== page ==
This story originally appeared in Biocommerce Week, a newsletter that has been discontinued.
As Rob Friel prepares to take over as CEO of PerkinElmer early next year, he told investors this week that he will continue to focus the company on specific applications rather than on specific technologies and that the firm is likely to proceed with its strategy of making smaller acquisitions.
Friel and Chairman Greg Summe answered questions from analysts and investors about a variety of issues at the Thomas Weisel Partners Healthcare Conference, which was webcast from Boston. Summe reflected on the transition of PerkinElmer during his tenure as CEO over the past decade, while Friel discussed growth drivers for the firm.
Friel, who had been president of the Life and Analytical Sciences business since last year, became president and chief operating officer of PerkinElmer on Aug. 1. The firm expects him to be elected CEO in February. At that time, Summe will become executive chairman of the board, a title he will retain through the annual shareholders meeting in April 2009.
Friel joined the company in 1999 as chief financial officer and was appointed vice chairman, director, and president of the LAS business in 2006. In his new role, Friel will be responsible for both LAS and the smaller Optoelectronics business.
As PerkinElmer gets ready for the transition, Summe was asked during the conference to reflect on the changes for the company during his time at the helm.
“We started a transition of PerkinElmer, which was EG&G, in 1998,” he said. “What we wanted to do with that business is [to] go from a large number of businesses to” a smaller business focused on high-growth opportunities.
Summe said that since that time the firm has done 37 acquisitions and divestitures to realign its portfolio. Today, 85 percent of the business is focused on health sciences and the rest on the photonics business. Before the realignment, health sciences sales accounted for less than 10 percent of the firm’s revenue.
A major part of PerkinElmer’s shift in focus came just two years ago, when the firm sold its aerospace, semiconductor, and fluid testing businesses for roughly $400 million (see BioCommerce Week 10/13/2005).
“One of the things I’ve tried to focus on is to get away from a product and technology [focus] and more on an application focus,” said Friel. “And I think going forward that’s going to be the driver within PerkinElmer, to really focus on those specific applications where we think we have differentiated products, [and] that really gets us more aligned with the customer.”
Cell Analysis and Services
PerkinElmer has increasingly focused its growth initiatives in the health sciences area, with particular strengths in genetic screening and recent emphasis on the cellular analysis field. It has made a few acquisitions this past year aimed at expanding its base in the cell analysis and cell-based assay areas.
In January, PerkinElmer purchased Euroscreen Products and Evotec Technologies (see BioCommerce Week 1/3/2007 and 12/6/2006.)
It followed those acquisitions with the purchase of cell-imaging software maker Improvision in April (see BioCommerce Week 4/4/2007). And just last month, the firm launched a new cell-based assay development service (see BioCommerce Week 8/15/2007).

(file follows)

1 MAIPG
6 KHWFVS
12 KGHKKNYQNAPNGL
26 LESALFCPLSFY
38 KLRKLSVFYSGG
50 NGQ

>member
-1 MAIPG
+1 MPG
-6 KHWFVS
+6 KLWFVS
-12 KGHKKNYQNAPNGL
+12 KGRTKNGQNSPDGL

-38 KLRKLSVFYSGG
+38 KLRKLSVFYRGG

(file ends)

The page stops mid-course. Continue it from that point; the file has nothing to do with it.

“We think the cellular science and cellular imaging area is an area of increased investment, and so that’s why we’re emphasizing that area,” said Friel.
Though it has continued to make acquisitions, Summe noted that two years ago PerkinElmer started switching its focus from growth via acquisitions to organic growth.
“We stepped up our spending on R&D to six and half percent of revenue,” said Summe. “We stepped up our spending on selling and marketing. We have been seeing some terrific results from this investment in organic growth. Last quarter our organic growth was 9 percent. The previous quarter it was strong as well.”
Friel said the firm has increased its sales and marketing spending, particularly in Asia, where it is experiencing high growth along with the rest of the industry.
"I think going forward that’s going to be the driver within PerkinElmer — to really focus on those specific applications where we think we have differentiated products, [and] that really gets us more aligned with the customer.”
Asked whether PerkinElmer’s M&A strategy would continue to follow the industry standard of smaller, focused deals, Friel said, “We probably look at both, but what I think we’ve found over time is the preferred strategy is to do the small, bolt-on” acquisitions.
“It’s a little less disruptive,” he said. “We can characterize the business better, and I think the integration goes a little smoother. I think you can expect from us to continue to look at those technology [and] product bolt-ons, particularly in the areas where we know well.”
Friel also noted that the firm has been “ramping up our service business fairly significantly.” The service business currently contributes about 15 percent of PerkinElmer’s total revenue.
“We look at it as a great opportunity and it really builds off of our breadth of technology and products,” he said. “We recognized a couple of years ago that there was an opportunity … to really go in and maintain the entire lab for our customers.”
He said the OneSource asset-management program, which was initially focused on the biopharma industry, has expanded over the past couple of quarters into the fluid and consumer products areas. “This is a significant growth opportunity, and we do believe we are taking share,” said Friel.
Interestingly, one of PerkinElmer’s competitors in the research tools industry, Applied Biosystems, just launched a new workflow-focused services offering and has eschewed the asset-management model believing such programs are not favored by customers (see feature article in this issue).